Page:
By the time my children grow up, their generation may have become so frustrated by the consequences of a life without walls that they will begin building them again, just like my ancestors did – and their ancestors rebuilt broken walls before them, and their ancestors rebuilt before them. Life is the passing of will from one person to another, and each of us, if he is not making himself better, will be making himself worse – few of us, if any, can maintain exactly what we were left with. And even supposing a person isn’t convinced that Jonah was swallowed by a fish, and a donkey talked to Baalam, one thing about the Bible remains true as the existence of your nose: that demons fall only from heaven, and mankind was exiled only from the Garden of Eden. Even if we make everything perfect and build all the walls we should, someone will become unhappy with happiness and try to tear them down. This is our lot: always looking beyond what we have.
A college student who prompted a lock down at Fort Sam Houston days before Thanksgiving pleaded guilty Thursday to federal charges stemming from the incident.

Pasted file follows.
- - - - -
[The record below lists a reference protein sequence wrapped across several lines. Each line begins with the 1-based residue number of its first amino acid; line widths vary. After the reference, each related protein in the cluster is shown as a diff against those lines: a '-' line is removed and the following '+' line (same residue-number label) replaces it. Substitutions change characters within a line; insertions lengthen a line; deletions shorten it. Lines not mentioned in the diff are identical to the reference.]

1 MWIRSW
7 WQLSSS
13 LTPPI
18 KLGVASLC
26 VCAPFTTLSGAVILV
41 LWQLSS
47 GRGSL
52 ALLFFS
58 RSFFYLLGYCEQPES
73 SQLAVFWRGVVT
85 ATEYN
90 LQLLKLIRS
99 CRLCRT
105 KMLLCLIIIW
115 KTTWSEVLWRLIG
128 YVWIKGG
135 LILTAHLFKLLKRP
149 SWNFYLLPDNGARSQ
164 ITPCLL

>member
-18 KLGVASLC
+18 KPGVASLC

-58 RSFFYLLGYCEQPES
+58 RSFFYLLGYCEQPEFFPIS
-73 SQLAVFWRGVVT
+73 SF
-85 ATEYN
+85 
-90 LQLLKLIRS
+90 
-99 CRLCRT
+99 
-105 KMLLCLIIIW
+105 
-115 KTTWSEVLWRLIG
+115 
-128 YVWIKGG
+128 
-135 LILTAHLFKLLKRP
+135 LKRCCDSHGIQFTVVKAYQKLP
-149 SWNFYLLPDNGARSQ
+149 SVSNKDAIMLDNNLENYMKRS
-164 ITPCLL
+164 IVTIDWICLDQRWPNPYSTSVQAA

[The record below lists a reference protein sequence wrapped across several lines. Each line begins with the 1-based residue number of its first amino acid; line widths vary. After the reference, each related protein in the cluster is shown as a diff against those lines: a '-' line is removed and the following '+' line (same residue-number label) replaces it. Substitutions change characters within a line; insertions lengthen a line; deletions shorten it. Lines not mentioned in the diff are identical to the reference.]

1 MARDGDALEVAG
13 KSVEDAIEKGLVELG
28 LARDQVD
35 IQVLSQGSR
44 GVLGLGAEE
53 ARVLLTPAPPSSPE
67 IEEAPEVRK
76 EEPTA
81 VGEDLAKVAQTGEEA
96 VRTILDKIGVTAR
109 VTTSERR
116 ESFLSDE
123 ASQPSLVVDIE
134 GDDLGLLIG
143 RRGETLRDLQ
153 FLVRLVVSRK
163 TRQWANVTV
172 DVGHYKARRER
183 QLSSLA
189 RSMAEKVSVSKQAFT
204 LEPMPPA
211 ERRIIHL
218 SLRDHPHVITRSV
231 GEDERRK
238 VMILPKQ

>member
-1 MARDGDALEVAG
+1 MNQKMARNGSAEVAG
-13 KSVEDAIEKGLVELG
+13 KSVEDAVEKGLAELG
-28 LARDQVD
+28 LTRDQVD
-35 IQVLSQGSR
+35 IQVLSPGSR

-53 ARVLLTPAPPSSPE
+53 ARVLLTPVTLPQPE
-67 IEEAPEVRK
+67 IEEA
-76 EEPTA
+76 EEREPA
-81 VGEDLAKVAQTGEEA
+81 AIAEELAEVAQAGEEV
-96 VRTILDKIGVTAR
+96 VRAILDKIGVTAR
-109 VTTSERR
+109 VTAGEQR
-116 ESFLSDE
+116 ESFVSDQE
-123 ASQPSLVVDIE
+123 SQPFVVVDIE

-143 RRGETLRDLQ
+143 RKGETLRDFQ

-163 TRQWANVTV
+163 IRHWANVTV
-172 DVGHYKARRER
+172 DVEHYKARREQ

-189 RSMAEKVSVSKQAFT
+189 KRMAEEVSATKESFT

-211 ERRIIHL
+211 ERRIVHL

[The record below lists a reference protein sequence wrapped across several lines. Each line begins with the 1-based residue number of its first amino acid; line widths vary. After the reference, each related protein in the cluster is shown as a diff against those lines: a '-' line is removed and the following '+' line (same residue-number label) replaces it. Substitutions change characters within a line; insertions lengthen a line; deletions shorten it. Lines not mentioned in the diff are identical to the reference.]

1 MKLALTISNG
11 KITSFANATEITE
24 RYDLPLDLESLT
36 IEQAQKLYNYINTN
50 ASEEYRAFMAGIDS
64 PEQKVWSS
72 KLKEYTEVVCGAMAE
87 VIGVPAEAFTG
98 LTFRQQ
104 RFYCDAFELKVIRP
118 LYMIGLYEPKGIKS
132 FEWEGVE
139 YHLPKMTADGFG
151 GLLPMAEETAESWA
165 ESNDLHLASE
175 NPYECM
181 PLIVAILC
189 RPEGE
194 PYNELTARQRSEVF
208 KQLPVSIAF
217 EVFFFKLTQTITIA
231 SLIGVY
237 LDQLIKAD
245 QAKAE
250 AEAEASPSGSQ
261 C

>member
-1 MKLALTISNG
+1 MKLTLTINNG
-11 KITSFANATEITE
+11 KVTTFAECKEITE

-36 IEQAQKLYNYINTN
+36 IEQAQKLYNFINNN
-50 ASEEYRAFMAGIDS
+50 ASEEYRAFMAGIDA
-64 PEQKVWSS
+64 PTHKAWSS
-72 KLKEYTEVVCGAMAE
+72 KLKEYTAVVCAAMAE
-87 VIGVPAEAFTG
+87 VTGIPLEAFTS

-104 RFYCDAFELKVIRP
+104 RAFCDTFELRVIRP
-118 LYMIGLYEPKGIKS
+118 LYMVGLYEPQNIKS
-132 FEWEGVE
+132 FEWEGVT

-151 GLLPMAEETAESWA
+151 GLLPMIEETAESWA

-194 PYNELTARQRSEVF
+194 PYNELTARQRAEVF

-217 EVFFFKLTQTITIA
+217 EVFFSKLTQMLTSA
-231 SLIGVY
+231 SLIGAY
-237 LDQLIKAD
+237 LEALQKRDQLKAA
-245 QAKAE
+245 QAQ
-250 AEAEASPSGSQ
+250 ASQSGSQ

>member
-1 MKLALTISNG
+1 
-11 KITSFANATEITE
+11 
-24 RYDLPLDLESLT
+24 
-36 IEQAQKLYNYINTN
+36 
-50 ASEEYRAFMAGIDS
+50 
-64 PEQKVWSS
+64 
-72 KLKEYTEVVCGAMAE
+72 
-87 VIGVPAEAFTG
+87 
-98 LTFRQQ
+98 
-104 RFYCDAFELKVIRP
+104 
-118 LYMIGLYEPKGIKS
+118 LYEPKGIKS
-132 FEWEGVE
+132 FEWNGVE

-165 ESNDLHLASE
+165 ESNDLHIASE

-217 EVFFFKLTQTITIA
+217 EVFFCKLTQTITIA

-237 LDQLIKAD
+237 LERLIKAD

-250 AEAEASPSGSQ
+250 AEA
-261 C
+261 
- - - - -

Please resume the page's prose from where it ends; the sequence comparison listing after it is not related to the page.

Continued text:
As part of a plea deal, a federal judge sentenced Mutasim Abdul-Aziz Alati to time served and was also ordered to return home to Saudi Arabia. He will never be allowed back into the United States.
Charles Blow is bisexual, Ben Shapiro is sick and tired of radical individualism:
Jean-Jacques Rousseau spoke similarly; his concept of amour de soi suggested that self-love -- that is, love for oneself without reference to outside sources -- was the highest form of happiness, and that only amour de soi could drive good action.
This is nonsense; it always was nonsense; it always will be nonsense. No doubt self-destructive tendencies can harm both the individual and society more broadly. But conversely, self-love as the highest form of bravery undermines the notion of objective good and self-sacrifice in pursuit of that objective good. If being yourself is the highest aspiration for mankind, then anyone who stands between you and your own self-regard becomes an enemy. Society must be shifted on its ear to accommodate your perception of yourself.